1881 in reference to a form of betting, from French pari-mutuel "mutual wager," from pari "wager" (from parier "to bet," from Latin pariare "to settle a debt," literally "to make equal," from par, genitive paris, "equal;" see par (n.)) + mutuel "mutual," from Latin mutuus (see mutual (adj.)).
Entries linking to pari-mutuel
1620s, "equality in value or circumstances," also "value of one currency in terms of another," from Latin par "equal, equal-sized, well-matched," also as a noun, "that which is equal, equality," a word of unknown and disputed origin. De Vaan is noncommittal. Watkins suggests perhaps from PIE root *pere- (2) "to grant, allot," with suggestion of reciprocality. Another guess connects it with PIE root *per- (5) "to traffic in, sell" (on notion of "give equal value for"). Meaning "a standard fixed by consent or by natural conditions, average or usual amount" is first attested 1767. Golf sense is attested by 1898, which led to the figurative use of par for the course for "fairly normal, what can be expected" (by 1928).
late 15c., "reciprocally given and received," originally of feelings, from Old French mutuel (14c.), from Latin mutuus "reciprocal, done in exchange," from PIE root *mei- (1) "to change, go, move," "with derivatives referring to the exchange of goods and services within a society as regulated by custom or law" [Watkins].
The meaning "common" is from 1630s. "Used in this sense loosely and improperly (but not infrequently, and by many writers of high rank), especially in the phrase a mutual friend" [Century Dictionary].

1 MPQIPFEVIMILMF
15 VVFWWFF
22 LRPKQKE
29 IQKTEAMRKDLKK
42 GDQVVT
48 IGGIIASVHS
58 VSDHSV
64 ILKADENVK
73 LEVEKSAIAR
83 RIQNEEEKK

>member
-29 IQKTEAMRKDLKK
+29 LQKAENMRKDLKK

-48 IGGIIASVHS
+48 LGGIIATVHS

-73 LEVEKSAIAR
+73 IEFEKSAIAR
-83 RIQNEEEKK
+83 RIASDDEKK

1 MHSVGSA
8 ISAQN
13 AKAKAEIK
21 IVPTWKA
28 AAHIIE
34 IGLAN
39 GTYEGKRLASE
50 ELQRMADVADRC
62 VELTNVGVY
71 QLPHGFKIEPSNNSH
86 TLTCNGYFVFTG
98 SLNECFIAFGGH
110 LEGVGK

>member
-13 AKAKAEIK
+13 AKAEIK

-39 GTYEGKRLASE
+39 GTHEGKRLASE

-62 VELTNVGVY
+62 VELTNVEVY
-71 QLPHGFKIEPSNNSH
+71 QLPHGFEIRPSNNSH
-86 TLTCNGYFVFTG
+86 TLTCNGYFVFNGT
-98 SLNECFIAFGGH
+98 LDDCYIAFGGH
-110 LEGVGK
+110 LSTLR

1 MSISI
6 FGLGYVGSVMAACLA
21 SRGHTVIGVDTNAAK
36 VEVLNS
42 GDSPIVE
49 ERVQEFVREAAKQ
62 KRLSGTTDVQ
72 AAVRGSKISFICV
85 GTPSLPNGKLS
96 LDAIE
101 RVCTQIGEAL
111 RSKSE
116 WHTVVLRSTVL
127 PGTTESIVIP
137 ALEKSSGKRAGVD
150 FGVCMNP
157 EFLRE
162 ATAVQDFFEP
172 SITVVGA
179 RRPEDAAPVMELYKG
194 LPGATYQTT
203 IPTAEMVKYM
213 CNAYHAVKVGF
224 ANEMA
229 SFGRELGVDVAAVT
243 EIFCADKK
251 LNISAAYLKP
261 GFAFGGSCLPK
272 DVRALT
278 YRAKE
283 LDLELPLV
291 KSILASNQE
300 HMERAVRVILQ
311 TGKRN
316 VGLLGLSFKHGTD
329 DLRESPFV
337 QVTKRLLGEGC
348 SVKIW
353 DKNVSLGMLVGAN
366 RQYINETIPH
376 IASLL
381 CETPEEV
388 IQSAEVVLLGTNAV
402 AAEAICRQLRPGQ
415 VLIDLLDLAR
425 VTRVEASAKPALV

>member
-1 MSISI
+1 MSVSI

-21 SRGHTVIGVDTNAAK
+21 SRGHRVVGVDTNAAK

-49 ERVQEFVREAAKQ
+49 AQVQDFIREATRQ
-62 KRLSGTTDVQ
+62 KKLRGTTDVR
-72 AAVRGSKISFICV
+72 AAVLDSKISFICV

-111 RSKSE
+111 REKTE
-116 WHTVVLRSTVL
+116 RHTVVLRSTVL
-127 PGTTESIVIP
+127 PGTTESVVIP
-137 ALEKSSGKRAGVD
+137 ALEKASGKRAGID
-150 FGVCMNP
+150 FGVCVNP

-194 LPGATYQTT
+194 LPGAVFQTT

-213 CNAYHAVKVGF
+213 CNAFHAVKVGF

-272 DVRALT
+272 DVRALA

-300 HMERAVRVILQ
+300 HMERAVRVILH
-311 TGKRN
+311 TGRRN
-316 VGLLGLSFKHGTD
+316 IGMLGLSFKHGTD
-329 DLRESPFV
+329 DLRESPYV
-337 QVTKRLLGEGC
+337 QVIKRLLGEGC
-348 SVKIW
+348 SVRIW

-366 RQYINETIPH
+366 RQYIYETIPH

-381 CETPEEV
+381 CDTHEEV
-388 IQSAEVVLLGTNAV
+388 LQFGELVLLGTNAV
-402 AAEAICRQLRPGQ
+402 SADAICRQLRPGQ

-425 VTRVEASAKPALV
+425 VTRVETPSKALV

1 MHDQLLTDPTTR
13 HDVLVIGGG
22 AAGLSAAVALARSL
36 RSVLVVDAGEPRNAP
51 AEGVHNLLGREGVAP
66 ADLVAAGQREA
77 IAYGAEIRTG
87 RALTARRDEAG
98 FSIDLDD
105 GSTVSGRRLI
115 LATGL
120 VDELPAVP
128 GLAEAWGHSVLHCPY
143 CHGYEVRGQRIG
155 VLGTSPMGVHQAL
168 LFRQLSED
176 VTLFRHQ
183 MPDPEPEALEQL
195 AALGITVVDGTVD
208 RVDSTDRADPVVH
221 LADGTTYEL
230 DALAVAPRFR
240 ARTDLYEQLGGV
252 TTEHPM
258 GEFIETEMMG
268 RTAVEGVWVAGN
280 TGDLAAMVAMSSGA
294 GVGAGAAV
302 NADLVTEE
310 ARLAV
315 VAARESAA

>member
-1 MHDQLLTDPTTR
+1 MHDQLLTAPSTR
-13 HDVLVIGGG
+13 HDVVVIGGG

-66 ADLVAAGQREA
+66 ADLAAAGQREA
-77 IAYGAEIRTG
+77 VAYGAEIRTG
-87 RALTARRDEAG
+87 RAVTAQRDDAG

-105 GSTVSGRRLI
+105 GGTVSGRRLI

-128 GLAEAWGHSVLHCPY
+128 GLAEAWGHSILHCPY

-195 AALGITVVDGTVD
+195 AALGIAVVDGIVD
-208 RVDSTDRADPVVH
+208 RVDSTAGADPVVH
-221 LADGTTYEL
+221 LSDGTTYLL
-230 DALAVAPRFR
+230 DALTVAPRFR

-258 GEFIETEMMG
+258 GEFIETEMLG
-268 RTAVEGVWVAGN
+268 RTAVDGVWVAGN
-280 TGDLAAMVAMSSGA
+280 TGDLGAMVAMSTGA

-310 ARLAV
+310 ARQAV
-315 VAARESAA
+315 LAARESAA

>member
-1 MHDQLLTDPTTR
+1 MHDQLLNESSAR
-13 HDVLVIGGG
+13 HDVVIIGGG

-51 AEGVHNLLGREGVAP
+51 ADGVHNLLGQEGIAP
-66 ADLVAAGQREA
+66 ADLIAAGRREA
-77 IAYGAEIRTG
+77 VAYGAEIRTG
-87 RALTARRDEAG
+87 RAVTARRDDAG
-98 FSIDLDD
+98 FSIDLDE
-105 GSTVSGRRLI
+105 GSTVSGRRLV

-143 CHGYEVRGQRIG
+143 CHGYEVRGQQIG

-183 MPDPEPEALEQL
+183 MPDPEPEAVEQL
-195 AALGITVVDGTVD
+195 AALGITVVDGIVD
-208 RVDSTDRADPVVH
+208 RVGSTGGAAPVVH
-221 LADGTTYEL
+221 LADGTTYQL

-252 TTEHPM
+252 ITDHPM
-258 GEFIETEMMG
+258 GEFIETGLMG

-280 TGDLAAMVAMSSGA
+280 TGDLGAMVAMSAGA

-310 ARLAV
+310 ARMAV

That is common which pertains equally to two or more persons or things. That is mutual which is freely interchanged: mutual love, affection, hatred. The word is sometimes incorrectly used for common: our mutual friend, a phrase of very frequent occurrence, no doubt owing to the perfectly correct 'mutual friendship.' [J.H.A. Günther, "English Synonyms Explained & Illustrated," Groningen, 1904]
Mutual Admiration Society (1851) seems to have been coined by Thoreau. Mutual fund is recorded from 1950.
The Cold War's mutual assured destruction is attested from 1966. Assured destruction was a 1962 term in U.S. military policy circles in reference to nuclear weapons as a deterrent, popularized c. 1964 by Robert McNamara, U.S. Secretary of Defense under Lyndon Johnson, e.g. statement before House Armed Services Committee, Feb. 18, 1965. The notion was "the minimum threat necessary to assure deterrence: the capability to exterminate not less than one third of the Union of Soviet Socialist Republics' (USSR) population in a retaliatory nuclear attack." [Martin Folly, "Historical Dictionary of U.S. Diplomacy During the Cold War"].
By 1964, as the Soviet Union caught up to NATO in ICBMs, the mutual was added, perhaps first by Donald Brennan, conservative defense analyst and a public critic of the policy, who also noted the acronym MAD.)
updated on January 15, 2020